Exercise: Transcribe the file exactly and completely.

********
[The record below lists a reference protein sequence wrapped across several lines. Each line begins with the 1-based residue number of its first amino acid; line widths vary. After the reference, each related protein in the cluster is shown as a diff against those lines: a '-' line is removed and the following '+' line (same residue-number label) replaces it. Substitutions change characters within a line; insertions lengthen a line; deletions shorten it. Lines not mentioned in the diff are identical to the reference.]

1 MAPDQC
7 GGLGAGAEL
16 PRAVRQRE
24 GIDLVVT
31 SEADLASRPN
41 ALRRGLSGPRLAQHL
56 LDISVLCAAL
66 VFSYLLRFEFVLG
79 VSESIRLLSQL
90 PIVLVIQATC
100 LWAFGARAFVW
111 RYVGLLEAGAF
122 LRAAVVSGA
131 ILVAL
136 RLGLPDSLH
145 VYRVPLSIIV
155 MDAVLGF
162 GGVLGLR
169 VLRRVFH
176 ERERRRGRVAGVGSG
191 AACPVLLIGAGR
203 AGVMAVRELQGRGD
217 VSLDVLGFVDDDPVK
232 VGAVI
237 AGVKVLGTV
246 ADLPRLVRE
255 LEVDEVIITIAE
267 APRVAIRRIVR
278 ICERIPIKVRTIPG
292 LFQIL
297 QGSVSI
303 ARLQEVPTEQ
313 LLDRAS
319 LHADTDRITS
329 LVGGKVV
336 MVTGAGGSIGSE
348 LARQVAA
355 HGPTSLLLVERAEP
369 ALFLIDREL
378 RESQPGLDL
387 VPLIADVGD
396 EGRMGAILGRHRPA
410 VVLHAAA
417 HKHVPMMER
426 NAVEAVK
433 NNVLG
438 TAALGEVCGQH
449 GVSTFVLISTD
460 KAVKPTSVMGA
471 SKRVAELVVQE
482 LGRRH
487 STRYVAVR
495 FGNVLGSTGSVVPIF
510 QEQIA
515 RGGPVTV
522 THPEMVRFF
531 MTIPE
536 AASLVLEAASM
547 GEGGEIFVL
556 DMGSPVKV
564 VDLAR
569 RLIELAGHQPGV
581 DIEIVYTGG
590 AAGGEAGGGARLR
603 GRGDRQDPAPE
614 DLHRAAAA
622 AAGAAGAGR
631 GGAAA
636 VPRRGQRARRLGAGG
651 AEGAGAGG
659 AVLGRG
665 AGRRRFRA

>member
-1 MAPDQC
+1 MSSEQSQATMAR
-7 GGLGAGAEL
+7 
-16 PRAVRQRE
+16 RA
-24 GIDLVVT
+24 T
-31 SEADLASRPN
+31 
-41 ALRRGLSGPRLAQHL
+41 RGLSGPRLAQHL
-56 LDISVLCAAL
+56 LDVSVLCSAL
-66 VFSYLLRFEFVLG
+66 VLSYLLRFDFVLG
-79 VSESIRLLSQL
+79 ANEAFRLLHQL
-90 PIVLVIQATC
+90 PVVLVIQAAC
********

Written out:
[The record below lists a reference protein sequence wrapped across several lines. Each line begins with the 1-based residue number of its first amino acid; line widths vary. After the reference, each related protein in the cluster is shown as a diff against those lines: a '-' line is removed and the following '+' line (same residue-number label) replaces it. Substitutions change characters within a line; insertions lengthen a line; deletions shorten it. Lines not mentioned in the diff are identical to the reference.]

1 MAPDQC
7 GGLGAGAEL
16 PRAVRQRE
24 GIDLVVT
31 SEADLASRPN
41 ALRRGLSGPRLAQHL
56 LDISVLCAAL
66 VFSYLLRFEFVLG
79 VSESIRLLSQL
90 PIVLVIQATC
100 LWAFGARAFVW
111 RYVGLLEAGAF
122 LRAAVVSGA
131 ILVAL
136 RLGLPDSLH
145 VYRVPLSIIV
155 MDAVLGF
162 GGVLGLR
169 VLRRVFH
176 ERERRRGRVAGVGSG
191 AACPVLLIGAGR
203 AGVMAVRELQGRGD
217 VSLDVLGFVDDDPVK
232 VGAVI
237 AGVKVLGTV
246 ADLPRLVRE
255 LEVDEVIITIAE
267 APRVAIRRIVR
278 ICERIPIKVRTIPG
292 LFQIL
297 QGSVSI
303 ARLQEVPTEQ
313 LLDRAS
319 LHADTDRITS
329 LVGGKVV
336 MVTGAGGSIGSE
348 LARQVAA
355 HGPTSLLLVERAEP
369 ALFLIDREL
378 RESQPGLDL
387 VPLIADVGD
396 EGRMGAILGRHRPA
410 VVLHAAA
417 HKHVPMMER
426 NAVEAVK
433 NNVLG
438 TAALGEVCGQH
449 GVSTFVLISTD
460 KAVKPTSVMGA
471 SKRVAELVVQE
482 LGRRH
487 STRYVAVR
495 FGNVLGSTGSVVPIF
510 QEQIA
515 RGGPVTV
522 THPEMVRFF
531 MTIPE
536 AASLVLEAASM
547 GEGGEIFVL
556 DMGSPVKV
564 VDLAR
569 RLIELAGHQPGV
581 DIEIVYTGG
590 AAGGEAGGGARLR
603 GRGDRQDPAPE
614 DLHRAAAA
622 AAGAAGAGR
631 GGAAA
636 VPRRGQRARRLGAGG
651 AEGAGAGG
659 AVLGRG
665 AGRRRFRA

>member
-1 MAPDQC
+1 MSSEQSQATMAR
-7 GGLGAGAEL
+7 
-16 PRAVRQRE
+16 RA
-24 GIDLVVT
+24 T
-31 SEADLASRPN
+31 
-41 ALRRGLSGPRLAQHL
+41 RGLSGPRLAQHL
-56 LDISVLCAAL
+56 LDVSVLCSAL
-66 VFSYLLRFEFVLG
+66 VLSYLLRFDFVLG
-79 VSESIRLLSQL
+79 ANEAFRLLHQL
-90 PIVLVIQATC
+90 PVVLVIQAAC